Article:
3 Feb 2021

What I'm Reading #3


Programmed Inequality: How Britain Discarded Women Technologists and Lost Its Edge in Computing

I'm only halfway through this book, which gives a detailed history of the development of the UK computing industry since the first computer, Colossus. (To any American readers, let me save you some time: ENIAC was NOT the first programmable electronic computer. Get over it.)

In particular, it focuses on the social history of the computer, and how the first computer operators were all female, and how the gender of the workforce changed as computers became more important in business and government. An in-depth and fascinating read.

Star Wars: From a Certain Point of View

I'm not a huge Star Wars fan, but my son is currently obessed by the Lego Star Wars cartoons, so I picked up this anthology of short stories based on the initial film over Christmas. It was very a different read to what I had enviaged. It consists of 40 short stories (one for each year since the release of Star Wars in 1977), each story giving the viewpoint of a minor character in the original film: one of the scrap droids in the Jawa transporter, Wuher (the barkeep in the Mos Eisley catina), the Dianiga in the Death Star's trash compactor, one of the rebel X-wing mechanics. In each story, you get to see how they become, in some small way, part of the larger saga. Some were strangely moving, like the one discussing Obi-Wan Kenobi's desert vigil - I had never thought of it as a test of his religious faith before. Recommended, even (or perhaps especially) for those who didn't enjoy the film.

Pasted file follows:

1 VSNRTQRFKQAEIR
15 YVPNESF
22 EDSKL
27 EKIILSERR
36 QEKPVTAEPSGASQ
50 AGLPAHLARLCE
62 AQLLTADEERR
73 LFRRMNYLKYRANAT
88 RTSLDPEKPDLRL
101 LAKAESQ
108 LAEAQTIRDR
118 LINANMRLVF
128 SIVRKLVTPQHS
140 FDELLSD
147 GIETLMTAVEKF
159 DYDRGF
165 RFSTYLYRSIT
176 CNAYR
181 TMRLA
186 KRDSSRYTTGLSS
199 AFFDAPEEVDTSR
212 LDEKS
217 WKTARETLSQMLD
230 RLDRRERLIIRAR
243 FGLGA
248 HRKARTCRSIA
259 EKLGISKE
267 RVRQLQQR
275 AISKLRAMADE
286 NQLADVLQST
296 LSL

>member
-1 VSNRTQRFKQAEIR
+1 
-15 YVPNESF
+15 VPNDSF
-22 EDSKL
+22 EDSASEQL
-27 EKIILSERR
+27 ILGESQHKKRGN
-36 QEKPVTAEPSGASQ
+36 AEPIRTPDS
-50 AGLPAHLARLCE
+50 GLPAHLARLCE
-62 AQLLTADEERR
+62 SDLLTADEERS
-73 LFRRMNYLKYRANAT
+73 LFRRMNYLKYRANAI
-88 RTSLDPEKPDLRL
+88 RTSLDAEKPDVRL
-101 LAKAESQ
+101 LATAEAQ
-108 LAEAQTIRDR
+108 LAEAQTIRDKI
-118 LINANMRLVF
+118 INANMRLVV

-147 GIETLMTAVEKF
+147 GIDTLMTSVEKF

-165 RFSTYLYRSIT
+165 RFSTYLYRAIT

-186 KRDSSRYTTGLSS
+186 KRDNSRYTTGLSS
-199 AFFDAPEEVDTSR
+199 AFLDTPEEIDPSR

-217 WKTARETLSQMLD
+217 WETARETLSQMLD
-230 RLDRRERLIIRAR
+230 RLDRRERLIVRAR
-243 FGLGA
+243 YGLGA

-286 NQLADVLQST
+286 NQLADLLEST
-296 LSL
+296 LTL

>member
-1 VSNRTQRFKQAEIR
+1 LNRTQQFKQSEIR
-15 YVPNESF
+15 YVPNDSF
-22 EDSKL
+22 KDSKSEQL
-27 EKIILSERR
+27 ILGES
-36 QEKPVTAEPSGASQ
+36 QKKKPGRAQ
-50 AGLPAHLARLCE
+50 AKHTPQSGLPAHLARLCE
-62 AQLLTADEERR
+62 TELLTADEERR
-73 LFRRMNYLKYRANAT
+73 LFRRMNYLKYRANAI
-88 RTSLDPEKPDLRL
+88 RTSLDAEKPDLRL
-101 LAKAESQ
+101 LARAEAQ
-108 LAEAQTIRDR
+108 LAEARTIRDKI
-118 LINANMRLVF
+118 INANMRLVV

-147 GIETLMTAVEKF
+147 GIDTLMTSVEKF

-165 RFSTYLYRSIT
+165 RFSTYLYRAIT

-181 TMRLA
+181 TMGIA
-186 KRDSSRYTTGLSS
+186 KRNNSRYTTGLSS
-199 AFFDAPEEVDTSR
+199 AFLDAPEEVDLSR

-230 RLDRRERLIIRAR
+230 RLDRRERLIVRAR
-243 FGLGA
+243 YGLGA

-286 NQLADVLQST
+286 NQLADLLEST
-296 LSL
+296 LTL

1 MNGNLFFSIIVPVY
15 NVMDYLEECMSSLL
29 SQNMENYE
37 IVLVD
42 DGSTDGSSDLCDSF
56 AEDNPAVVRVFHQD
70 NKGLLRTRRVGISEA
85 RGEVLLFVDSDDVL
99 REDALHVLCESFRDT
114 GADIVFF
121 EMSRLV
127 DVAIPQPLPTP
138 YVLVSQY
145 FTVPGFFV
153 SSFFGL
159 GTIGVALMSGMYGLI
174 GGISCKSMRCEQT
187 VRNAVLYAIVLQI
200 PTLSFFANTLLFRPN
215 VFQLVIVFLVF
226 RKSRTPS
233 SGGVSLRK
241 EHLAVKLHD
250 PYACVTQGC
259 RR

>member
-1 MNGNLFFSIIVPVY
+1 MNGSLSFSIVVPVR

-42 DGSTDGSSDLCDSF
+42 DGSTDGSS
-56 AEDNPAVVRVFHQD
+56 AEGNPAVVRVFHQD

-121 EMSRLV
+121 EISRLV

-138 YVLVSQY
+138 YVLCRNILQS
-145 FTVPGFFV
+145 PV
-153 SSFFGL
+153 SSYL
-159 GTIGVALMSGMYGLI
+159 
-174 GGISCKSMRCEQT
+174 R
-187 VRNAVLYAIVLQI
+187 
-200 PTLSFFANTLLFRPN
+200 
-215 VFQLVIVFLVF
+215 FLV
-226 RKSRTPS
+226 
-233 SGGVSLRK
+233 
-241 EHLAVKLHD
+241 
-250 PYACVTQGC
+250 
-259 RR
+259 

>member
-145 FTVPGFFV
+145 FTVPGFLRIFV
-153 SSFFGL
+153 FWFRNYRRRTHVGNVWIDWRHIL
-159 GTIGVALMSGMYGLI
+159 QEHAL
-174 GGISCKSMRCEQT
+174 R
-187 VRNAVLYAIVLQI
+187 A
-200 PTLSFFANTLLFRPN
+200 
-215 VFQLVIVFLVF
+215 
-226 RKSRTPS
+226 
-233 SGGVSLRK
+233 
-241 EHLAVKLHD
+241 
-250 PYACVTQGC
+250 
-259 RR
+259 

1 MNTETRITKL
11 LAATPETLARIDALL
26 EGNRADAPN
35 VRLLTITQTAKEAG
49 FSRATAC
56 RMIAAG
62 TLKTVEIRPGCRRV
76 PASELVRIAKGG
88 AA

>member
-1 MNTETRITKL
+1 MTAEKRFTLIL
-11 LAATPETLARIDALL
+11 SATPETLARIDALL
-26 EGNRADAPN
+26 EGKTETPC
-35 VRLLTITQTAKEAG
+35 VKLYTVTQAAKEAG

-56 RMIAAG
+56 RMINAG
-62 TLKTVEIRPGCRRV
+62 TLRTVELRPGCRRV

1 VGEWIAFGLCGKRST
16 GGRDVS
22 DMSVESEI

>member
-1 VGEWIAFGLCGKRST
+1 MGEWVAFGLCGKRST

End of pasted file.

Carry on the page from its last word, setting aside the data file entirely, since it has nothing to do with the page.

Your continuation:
Have we reached ‘peak international students’ in the UK?

This article asks a question that I had also recently started asking myself - have we reached peak international student numbers? Given the recent shameful reporting that some international students have been forced to use food banks, I suspect that we have.

How Cyberpunk 2077 Sold a Promise—and Rigged the System

I'm not a gamer, but one of my brothers is. He gave me the heads up about this story, which shows how the company behind Cyberpunk, CD Projekt Red, managed to manipulate the reviews of the game and led to the choru sof disapproval from gamers on actually playing the title.

David Squires on ... Marcus Rashford v the Tory government

A classic...

Built To Last

An interesting read on the attempts of some US states to blame the COBOL programming language (and the lack of COBOL programmers) for unemployment systems not being able to cope with the increase of unemployment claims due to the pandemic. And how it relates to the wider issue of a lack of investment in critical infrastructure.

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